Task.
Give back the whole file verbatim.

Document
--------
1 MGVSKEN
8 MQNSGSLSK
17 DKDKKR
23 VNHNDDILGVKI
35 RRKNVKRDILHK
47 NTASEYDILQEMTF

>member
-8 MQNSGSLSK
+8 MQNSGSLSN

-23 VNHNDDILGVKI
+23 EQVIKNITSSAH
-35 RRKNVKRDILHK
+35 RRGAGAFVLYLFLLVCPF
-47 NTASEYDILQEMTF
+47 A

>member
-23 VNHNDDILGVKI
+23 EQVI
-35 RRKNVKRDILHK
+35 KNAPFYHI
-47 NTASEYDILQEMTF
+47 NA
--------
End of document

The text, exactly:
1 MGVSKEN
8 MQNSGSLSK
17 DKDKKR
23 VNHNDDILGVKI
35 RRKNVKRDILHK
47 NTASEYDILQEMTF

>member
-8 MQNSGSLSK
+8 MQNSGSLSN

-23 VNHNDDILGVKI
+23 EQVIKNITSSAH
-35 RRKNVKRDILHK
+35 RRGAGAFVLYLFLLVCPF
-47 NTASEYDILQEMTF
+47 A

>member
-23 VNHNDDILGVKI
+23 EQVI
-35 RRKNVKRDILHK
+35 KNAPFYHI
-47 NTASEYDILQEMTF
+47 NA